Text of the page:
Much research remains to be done if renewable solar and wind distributed generation systems are to become practical. A major problem is that power from such sources is often available only intermittently; for example, solar panels are subject to cloud cover, and wind turbines are useless when the wind isn’t blowing. That intermittent quality presents serious challenges to the stability of the grid. Energy storage could be part of the solution and who knows, maybe electric cars could be integrated into the grid to both consume power off-peak and provide energy storage for the grid on-peak.
Security and privacy concerns
You may have heard someone express concern about the potential health impact of the radio frequency emissions from the meters’ wireless communications. In a 2010 study of one of the more commonly deployed smart meters, the nonprofit Electric Power Research Institute (EPRI) concluded that the exposure levels “fall substantially below the protective limits set by the Federal Communications Commission (FCC) for the general public.”
Even if there was a valid health concern with wireless smart meters, it doesn’t apply to the Illinois cooperative smart meters which all use power-line carrier communications instead of wireless. The power lines are the communications network.
Another concern often raised is privacy. Some people feel very uncomfortable with sharing their detailed energy use patterns with a utility. In part, those concerns can be allayed by cyber security technologies that make it very difficult for unauthorized people to access data or gain control. The debate is ongoing, and doubtless will play a role as policy decisions are made on the appropriate use of smart grid technology.
Smart grid security research at the University of Illinois
The smart grid is essentially a computer network and it requires the development of new “situational awareness” solutions that can prevent smart grid devices being compromised by hackers and threatening the stability of the grid.
Researchers at the University of Illinois at Urbana-Champaign are developing an advanced detection sensor that can identify security threats in real time. The sensor will monitor traffic among meters and access points to ensure that devices are running securely and that their operations conform to the specified security policy.
According to Valdes, “Conventional antivirus software typically hunts through a computer looking for strings of code that are already known to be associated with malicious intrusions. Since new malicious software is continually being created, that antiviral approach has a big limitation: it cannot recognize so-called ‘zero day’ attacks that use new code not yet known to the antivirus software. A user may frequently update his or her antiviral tool and yet still become a victim.”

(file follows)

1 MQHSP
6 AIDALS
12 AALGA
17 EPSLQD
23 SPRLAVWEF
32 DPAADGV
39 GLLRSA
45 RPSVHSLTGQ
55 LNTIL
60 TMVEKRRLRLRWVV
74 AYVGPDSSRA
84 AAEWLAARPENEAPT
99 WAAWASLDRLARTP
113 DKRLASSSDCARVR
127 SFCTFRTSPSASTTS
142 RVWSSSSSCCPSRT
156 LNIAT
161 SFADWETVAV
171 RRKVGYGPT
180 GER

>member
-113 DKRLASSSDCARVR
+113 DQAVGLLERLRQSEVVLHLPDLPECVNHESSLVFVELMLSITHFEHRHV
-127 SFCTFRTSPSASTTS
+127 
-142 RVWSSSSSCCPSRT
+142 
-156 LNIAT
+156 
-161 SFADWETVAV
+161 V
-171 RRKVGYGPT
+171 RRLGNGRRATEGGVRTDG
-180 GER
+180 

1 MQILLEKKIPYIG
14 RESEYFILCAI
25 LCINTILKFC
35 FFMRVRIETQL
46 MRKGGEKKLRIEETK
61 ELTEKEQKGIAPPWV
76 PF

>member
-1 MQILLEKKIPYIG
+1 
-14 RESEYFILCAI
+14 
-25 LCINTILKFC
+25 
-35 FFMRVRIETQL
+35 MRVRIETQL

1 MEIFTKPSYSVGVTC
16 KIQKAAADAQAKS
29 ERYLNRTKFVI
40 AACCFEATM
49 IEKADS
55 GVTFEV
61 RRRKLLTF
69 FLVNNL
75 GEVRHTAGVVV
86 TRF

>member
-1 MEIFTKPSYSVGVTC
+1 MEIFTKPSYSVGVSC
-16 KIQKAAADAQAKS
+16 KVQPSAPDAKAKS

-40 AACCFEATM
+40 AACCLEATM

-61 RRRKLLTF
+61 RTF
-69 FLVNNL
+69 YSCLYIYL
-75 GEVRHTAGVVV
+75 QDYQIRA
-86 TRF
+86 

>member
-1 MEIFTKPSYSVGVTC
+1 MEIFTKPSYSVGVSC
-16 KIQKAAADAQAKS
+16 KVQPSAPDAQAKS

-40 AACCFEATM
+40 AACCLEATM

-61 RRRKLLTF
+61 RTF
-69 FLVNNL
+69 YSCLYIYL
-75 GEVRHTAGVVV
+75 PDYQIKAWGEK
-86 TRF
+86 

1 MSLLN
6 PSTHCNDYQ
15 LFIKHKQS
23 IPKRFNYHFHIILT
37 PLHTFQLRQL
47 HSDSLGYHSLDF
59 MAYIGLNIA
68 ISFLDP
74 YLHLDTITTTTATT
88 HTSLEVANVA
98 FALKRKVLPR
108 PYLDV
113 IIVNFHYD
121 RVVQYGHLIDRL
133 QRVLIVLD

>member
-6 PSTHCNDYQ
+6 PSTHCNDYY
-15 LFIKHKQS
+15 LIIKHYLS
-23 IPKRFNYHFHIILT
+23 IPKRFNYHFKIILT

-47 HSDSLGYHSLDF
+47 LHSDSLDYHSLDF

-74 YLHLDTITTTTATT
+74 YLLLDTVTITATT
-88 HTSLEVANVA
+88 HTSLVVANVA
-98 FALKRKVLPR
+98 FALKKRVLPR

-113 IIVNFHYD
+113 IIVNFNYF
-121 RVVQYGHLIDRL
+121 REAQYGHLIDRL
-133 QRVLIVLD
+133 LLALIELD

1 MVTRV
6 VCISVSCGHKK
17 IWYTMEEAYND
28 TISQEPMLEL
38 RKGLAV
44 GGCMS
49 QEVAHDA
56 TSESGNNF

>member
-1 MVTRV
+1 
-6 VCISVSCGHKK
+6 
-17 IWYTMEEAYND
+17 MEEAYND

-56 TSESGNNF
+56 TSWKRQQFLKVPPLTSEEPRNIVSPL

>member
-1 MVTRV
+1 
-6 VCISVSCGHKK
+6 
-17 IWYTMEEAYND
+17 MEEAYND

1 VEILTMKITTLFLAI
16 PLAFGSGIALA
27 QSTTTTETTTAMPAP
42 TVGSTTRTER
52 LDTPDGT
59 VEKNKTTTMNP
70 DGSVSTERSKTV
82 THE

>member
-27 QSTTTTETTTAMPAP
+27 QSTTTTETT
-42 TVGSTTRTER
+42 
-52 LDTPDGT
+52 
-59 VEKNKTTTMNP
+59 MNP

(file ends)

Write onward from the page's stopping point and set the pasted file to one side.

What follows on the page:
For that reason, rather than look for evidence of intrusions as antiviral software does, the Illinois sensor is being designed to detect ways in which smart grid systems are deviating from their complex specifications.
That research is one smart grid effort among many at the University of Illinois, which has several major power grid cyber security initiatives in progress. They include the $18.8 million Trustworthy Cyber Infrastructure for the Power Grid Center (funded by the U.S. Department of Energy with additional support from the U.S. Department of Homeland Security) and the Illinois Center for a Smarter Grid (funded by the Illinois Department of Commerce and Economic Opportunity), among others. The smart grid security experts at the University of Illinois are also helping Illinois electric co-ops with cyber security audits and providing conferences for utility experts to share ideas on improving grid security.
The smart grid changes are about providing better service to members. Champion says, “The mere fact that we serve members not customers is important to remember. Members are the owners of the organization. We have accountability to those members as board members and staff. It keeps our feet to the fire so that they have better service and we remain relevant in this rapidly changing world. Our density is still the same at about three meters per mile of line. That challenge was there in the beginning and it will be there in the future too. Despite providing new ways to communicate with members through smart meters or whatever else comes, we still have to be that organization where you can call and talk to the president of the organization and get answers to hard questions.”